Morgues and ICUs over capacity amid Ontario's explosive COVID-19 spread

Two Ontario morgues are out of space and full ICUs are forcing hospitals to cancel surgeries and build field hospitals. On Tuesday 37 people died in Ontario and public health identified 3,266 more people who have been infected by COVID-19.

Colin Perkel, The Canadian Press

TORONTO — With some morgues running out of space and hospitals facing an explosion in critically ill COVID-19 patients, the federal government was set on Wednesday to announce further measures related to incoming travellers, while Quebec mulled tighter restrictions that could include the country's first curfew.

Canada has now seen nearly 625,000 cases of COVID-19, about 16,300 of them fatal. The bulk of cases has been in the country's two largest provinces, where conditions have been deteriorating rapidly in recent weeks.

Ontario reported another 37 new deaths amid 3,266 new cases of the novel coronavirus as hospitals, particularly in southern Ontario, warned the intensive care situation had become dire.

Another 47 people died in Quebec from COVID-19, with 2,641 new cases reported and a rise in both hospitalizations and people in intensive care.

Quebec Premier Francois Legault is expected to announce a severe lockdown across the province later today. According to multiple reports, the province may order "non-essential" manufacturers and the construction sector to close and extend the current closure of schools. The premier is also reportedly planning to impose a curfew.

Quebec has now reported 217,999 COVID-19 infections and 8,488 related deaths since the beginning of the pandemic.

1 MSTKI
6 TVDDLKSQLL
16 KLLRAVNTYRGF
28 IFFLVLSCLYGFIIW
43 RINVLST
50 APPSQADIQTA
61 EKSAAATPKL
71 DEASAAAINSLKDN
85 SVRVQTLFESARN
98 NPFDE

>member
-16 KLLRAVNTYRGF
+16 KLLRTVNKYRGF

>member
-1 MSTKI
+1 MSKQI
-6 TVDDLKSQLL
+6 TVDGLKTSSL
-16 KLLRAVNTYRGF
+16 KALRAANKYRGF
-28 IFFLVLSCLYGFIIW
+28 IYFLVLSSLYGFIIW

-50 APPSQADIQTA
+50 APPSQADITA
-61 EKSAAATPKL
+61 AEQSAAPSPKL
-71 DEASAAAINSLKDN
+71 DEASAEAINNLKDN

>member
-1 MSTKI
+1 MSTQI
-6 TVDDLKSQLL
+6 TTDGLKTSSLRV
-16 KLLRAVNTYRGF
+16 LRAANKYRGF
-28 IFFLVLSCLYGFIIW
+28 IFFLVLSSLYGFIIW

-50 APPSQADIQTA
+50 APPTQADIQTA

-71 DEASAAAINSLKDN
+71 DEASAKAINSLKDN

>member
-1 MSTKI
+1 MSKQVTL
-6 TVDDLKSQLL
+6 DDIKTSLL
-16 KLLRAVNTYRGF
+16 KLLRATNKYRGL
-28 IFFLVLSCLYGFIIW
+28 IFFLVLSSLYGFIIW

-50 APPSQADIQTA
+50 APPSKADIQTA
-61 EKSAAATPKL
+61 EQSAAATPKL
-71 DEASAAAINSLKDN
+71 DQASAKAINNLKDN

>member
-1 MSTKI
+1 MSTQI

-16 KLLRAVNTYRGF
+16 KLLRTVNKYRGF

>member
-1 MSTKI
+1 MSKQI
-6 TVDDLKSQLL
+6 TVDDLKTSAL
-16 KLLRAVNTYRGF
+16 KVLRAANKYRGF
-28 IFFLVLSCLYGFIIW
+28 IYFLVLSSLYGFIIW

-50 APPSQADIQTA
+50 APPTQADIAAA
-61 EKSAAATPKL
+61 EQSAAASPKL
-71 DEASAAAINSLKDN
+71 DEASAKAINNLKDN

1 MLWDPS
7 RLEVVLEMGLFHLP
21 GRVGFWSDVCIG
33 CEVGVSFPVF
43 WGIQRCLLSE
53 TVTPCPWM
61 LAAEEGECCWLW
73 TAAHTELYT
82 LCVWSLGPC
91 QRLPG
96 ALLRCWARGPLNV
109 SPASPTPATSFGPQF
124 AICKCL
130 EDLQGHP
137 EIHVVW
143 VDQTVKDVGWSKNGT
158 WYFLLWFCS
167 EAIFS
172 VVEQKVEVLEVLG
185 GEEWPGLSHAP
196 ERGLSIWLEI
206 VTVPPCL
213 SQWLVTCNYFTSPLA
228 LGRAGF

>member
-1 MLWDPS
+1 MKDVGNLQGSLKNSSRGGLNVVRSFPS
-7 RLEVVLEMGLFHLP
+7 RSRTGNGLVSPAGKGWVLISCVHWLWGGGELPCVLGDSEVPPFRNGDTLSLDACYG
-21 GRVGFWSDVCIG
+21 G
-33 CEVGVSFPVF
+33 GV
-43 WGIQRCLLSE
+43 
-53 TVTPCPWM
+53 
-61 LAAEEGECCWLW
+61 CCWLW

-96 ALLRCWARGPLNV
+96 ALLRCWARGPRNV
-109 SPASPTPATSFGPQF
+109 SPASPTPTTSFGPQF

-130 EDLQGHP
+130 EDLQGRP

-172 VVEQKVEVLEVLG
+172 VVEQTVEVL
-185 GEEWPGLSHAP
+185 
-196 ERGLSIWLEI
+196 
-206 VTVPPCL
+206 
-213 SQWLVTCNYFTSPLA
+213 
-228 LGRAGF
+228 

Ontario has had more than 200,000 confirmed cases and 4,767 deaths.

A second hospital in southwestern Ontario said on Wednesday that it had been forced to store bodies in a temporary morgue. David Musyj, CEO of Windsor Regional Hospital in Windsor, Ont., said the facility has been temporarily storing bodies in a trailer unit for the last two weeks.

Musyj said funeral homes were being strained by a "substantial" number of deaths in the area due in large part to COVID-19.

A hospital in London, Ont., also said was starting to store bodies in a mobile unit after its morgue reached capacity.

In a bleak assessment of the coming month, the head of the Ontario Hospitals Association warned the acute-care system is more stretched than ever and the situation is more dire.

"Unfortunately, all the indicators still are heading in the wrong direction," said Anthony Dale. "In some cases, they're accelerating, so the situation is actually getting much worse."

Currently, close to 400 patients are in intensive care in Ontario because of COVID-19. To cope with the onslaught, some Ontario hospitals have begun using field units or cancelling non-urgent surgeries.

The Chatham-Kent Health Alliance, for example, said its intensive care unit was already at 100 per cent capacity.

The problem for hospitals is that it will likely take another week or two to gauge the impact of current anti-pandemic measures and, more significantly, the impact of people's choices over the holidays.

In Ottawa, Transport Minister Marc Garneau is expected to unveil more details later Wednesday on COVID-19 testing requirements for passengers returning to Canada.

Garneau announced last week that air travellers coming from abroad will have to show proof of negative test results, starting this Thursday at 12:01 a.m.

 

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